The Cambridge prototype system, however, has. "We really tried to move quickly with available technology. There have been lot of big promises made and then reality kicks in," Havorka said. "Our idea, and the whole [artificial pancreas] movement is to reduce the existing components -- which is the continuous glucose monitor and to use the insulin pump and have a computer program which links the glucose measurement to insulin delivery," Havorka said. "It takes away the syncing process from people and does it behind the scenes."

The algorithm was built using the researchers' mathematical computer models of glucose metabolism, which are then individualised to reflect the particular diabetic patient that will wear the system, and how different doses of insulin will affect them. The optimal insulin levels are trialled in a simulation environment to test the various settings of the system.

While ultimately the aim would be to make a system that's far smaller than the existing prototype, for now, artificial pancreas researchers are keen for time to market to take precedence over form factor.

In the prototype, the Cambridge University-developed system uses an Android smartphone to run the homegrown insulin-syncing algorithm. "The mobile phone is the hub for the computer program and all the communication is wireless." For trials of the prototype, the phone is locked down, but it could ultimately be made available as a common-or-garden app.

By using the phone as the lynchpin of the system, the prototype can also give diabetics or their physicians an insight into their condition through the data it gathers. "People can always see what their glucose volume is and how much insulin is being given," Havorka said.

Of course, with any technology, there's a risk of failure -- the phone needing a reboot at a critical time, a sensor goes dark, a cannula gets blocked. If something goes wrong the system will set off an alarm to let the wearer know their glucose level has dropped too low. Researchers are currently working out the best way to use those alarms to alert patients of problems without causing "alarm fatigue", where users grow too accustomed to the warnings and begin to ignore them.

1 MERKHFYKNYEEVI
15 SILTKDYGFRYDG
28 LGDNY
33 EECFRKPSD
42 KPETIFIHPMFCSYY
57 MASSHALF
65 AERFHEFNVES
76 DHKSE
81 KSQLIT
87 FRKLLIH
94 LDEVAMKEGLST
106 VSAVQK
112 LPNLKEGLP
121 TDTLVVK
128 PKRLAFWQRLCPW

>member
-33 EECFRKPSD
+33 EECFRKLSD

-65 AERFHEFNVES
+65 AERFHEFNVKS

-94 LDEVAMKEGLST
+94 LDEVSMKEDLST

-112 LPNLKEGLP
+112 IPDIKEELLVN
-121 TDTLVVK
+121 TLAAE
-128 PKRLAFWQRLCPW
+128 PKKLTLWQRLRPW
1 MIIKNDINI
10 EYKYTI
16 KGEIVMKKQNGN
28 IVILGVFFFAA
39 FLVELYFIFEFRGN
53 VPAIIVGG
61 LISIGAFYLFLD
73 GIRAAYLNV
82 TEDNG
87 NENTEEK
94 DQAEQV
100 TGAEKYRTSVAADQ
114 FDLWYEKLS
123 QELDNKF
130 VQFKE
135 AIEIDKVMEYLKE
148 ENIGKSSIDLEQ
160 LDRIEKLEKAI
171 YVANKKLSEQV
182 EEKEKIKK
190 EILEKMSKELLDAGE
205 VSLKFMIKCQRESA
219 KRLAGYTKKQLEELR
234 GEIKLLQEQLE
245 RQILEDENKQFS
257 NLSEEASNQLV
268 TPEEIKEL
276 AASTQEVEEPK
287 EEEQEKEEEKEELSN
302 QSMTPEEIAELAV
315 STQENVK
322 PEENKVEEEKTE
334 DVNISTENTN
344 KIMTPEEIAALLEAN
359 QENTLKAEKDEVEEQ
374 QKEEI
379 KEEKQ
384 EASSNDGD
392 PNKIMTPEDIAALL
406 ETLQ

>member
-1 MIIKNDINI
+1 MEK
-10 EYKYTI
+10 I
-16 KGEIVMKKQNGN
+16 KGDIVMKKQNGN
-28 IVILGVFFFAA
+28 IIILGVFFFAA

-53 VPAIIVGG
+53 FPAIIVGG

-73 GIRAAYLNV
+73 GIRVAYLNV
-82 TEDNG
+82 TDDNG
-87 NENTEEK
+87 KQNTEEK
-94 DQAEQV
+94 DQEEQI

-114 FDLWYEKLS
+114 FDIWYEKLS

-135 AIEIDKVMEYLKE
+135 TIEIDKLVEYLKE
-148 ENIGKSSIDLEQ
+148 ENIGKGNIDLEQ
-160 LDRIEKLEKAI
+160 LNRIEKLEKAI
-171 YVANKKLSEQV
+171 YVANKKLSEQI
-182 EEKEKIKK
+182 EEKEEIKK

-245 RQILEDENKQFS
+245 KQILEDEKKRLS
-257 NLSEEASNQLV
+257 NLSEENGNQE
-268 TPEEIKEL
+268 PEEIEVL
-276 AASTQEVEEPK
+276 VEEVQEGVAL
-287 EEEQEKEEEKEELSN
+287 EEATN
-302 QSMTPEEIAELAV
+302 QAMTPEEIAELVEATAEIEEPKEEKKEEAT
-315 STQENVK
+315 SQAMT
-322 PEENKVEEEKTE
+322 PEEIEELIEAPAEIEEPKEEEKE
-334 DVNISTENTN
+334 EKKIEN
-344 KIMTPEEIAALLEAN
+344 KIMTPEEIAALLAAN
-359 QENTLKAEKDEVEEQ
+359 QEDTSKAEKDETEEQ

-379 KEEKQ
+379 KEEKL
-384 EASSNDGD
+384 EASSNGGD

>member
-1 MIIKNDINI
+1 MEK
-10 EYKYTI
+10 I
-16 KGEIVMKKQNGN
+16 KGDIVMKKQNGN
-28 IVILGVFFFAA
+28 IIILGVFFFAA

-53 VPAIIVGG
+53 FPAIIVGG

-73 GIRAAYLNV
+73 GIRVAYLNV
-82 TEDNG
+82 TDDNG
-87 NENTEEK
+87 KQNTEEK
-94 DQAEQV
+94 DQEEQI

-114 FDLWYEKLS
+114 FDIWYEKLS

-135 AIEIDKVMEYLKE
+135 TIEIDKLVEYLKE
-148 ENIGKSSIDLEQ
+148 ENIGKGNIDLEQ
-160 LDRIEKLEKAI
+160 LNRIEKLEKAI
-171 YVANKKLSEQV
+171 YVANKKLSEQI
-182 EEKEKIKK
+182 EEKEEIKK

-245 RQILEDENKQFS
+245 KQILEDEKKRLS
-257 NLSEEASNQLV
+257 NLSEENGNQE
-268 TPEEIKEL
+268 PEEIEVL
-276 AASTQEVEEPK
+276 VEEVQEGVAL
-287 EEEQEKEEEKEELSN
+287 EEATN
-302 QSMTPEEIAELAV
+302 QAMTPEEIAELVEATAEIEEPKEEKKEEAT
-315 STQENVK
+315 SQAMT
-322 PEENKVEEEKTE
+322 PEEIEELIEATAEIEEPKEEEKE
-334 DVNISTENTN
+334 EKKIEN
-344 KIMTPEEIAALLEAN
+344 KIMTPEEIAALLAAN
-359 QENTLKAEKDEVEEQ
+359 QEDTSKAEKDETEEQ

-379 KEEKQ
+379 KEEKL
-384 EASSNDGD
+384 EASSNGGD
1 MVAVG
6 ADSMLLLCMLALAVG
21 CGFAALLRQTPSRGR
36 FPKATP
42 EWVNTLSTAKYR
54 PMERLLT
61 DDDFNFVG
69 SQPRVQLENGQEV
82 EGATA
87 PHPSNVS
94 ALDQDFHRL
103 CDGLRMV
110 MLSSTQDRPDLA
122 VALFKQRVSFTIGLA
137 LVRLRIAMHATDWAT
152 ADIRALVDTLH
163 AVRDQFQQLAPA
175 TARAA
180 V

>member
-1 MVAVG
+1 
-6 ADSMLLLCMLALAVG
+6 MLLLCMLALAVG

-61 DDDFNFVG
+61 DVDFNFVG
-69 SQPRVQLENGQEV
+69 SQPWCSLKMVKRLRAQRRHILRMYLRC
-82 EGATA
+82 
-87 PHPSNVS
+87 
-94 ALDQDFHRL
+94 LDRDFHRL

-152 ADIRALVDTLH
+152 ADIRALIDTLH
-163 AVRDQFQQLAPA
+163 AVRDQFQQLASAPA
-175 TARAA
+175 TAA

Before the artificial pancreas systems can be released, they'll need to undergo clinical studies to prove they're safe for use. The Cambridge group has already had diabetics use the system in their own homes without medical supervision, in groups including children, adults, and pregnant women.

"These are really free-living studies where people drive, do exercise, go on holiday, go to school. These studies are ongoing now, and we're planning longer studies" of up to one and three years, Havorka said.

The hope is that the technology won't just deliver physiological benefits either: it'll make the lives of diabetics and their families that bit easier too by taking the hassle out of managing the condition -- particularly important for young people and teenagers who can find adherence to treatment difficult. "The overall wellbeing of people improves, the stress in the family is reduced, and people should be living more normal lives," Havorka said.

The first closed-loop system is expected to be approved by the FDA next year, with commercials units released not too long after that.

"The FDA is really supportive of that technology reaching people with type I diabetes. The FDA approach is accelerated, they are saying people with type I diabetes have everyday risks of untoward occurrences and adverse glucose values, and the whole community is willing to accept these systems because traditionally if any treatment comes out, it needs to be shown to be bulletproof They're saying the community is willing to accept things that aren't bulletproof and we won't stand in the way. It's amazing."